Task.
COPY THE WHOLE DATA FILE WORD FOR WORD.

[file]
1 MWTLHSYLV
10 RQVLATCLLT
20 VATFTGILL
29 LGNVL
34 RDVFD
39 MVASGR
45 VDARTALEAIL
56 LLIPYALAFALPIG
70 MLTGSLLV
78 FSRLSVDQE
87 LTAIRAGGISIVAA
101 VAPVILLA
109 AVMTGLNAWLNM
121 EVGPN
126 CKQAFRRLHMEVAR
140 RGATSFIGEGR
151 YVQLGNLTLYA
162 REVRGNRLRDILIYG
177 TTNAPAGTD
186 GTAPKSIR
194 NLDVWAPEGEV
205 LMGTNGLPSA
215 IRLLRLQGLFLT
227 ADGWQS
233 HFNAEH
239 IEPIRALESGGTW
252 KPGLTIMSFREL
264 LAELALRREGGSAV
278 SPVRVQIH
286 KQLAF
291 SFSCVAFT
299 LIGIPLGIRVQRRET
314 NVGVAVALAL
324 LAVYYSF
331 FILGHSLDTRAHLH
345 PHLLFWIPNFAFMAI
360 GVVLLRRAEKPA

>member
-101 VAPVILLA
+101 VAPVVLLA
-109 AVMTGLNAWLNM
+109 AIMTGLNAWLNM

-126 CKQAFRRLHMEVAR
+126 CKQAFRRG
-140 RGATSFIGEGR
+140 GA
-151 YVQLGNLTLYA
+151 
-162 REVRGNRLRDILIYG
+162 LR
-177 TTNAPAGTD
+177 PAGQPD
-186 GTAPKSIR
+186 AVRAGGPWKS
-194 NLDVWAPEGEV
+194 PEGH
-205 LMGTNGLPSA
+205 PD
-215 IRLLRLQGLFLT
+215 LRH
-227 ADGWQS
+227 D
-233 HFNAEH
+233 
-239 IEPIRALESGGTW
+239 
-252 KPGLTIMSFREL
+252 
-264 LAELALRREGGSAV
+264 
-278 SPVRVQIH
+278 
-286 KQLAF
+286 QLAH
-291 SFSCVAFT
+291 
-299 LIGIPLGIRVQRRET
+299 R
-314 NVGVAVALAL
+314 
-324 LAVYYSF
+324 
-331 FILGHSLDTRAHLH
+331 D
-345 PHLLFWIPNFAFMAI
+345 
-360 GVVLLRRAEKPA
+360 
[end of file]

1 MWTLHSYLV
10 RQVLATCLLT
20 VATFTGILL
29 LGNVL
34 RDVFD
39 MVASGR
45 VDARTALEAIL
56 LLIPYALAFALPIG
70 MLTGSLLV
78 FSRLSVDQE
87 LTAIRAGGISIVAA
101 VAPVILLA
109 AVMTGLNAWLNM
121 EVGPN
126 CKQAFRRLHMEVAR
140 RGATSFIGEGR
151 YVQLGNLTLYA
162 REVRGNRLRDILIYG
177 TTNAPAGTD
186 GTAPKSIR
194 NLDVWAPEGEV
205 LMGTNGLPSA
215 IRLLRLQGLFLT
227 ADGWQS
233 HFNAEH
239 IEPIRALESGGTW
252 KPGLTIMSFREL
264 LAELALRREGGSAV
278 SPVRVQIH
286 KQLAF
291 SFSCVAFT
299 LIGIPLGIRVQRRET
314 NVGVAVALAL
324 LAVYYSF
331 FILGHSLDTRAHLH
345 PHLLFWIPNFAFMAI
360 GVVLLRRAEKPA

>member
-101 VAPVILLA
+101 VAPVVLLA
-109 AVMTGLNAWLNM
+109 AIMTGLNAWLNM

-126 CKQAFRRLHMEVAR
+126 CKQAFRRG
-140 RGATSFIGEGR
+140 GA
-151 YVQLGNLTLYA
+151 
-162 REVRGNRLRDILIYG
+162 LR
-177 TTNAPAGTD
+177 PAGQPD
-186 GTAPKSIR
+186 AVRAGGPWKS
-194 NLDVWAPEGEV
+194 PEGH
-205 LMGTNGLPSA
+205 PD
-215 IRLLRLQGLFLT
+215 LRH
-227 ADGWQS
+227 D
-233 HFNAEH
+233 
-239 IEPIRALESGGTW
+239 
-252 KPGLTIMSFREL
+252 
-264 LAELALRREGGSAV
+264 
-278 SPVRVQIH
+278 
-286 KQLAF
+286 QLAH
-291 SFSCVAFT
+291 
-299 LIGIPLGIRVQRRET
+299 R
-314 NVGVAVALAL
+314 
-324 LAVYYSF
+324 
-331 FILGHSLDTRAHLH
+331 D
-345 PHLLFWIPNFAFMAI
+345 
-360 GVVLLRRAEKPA
+360 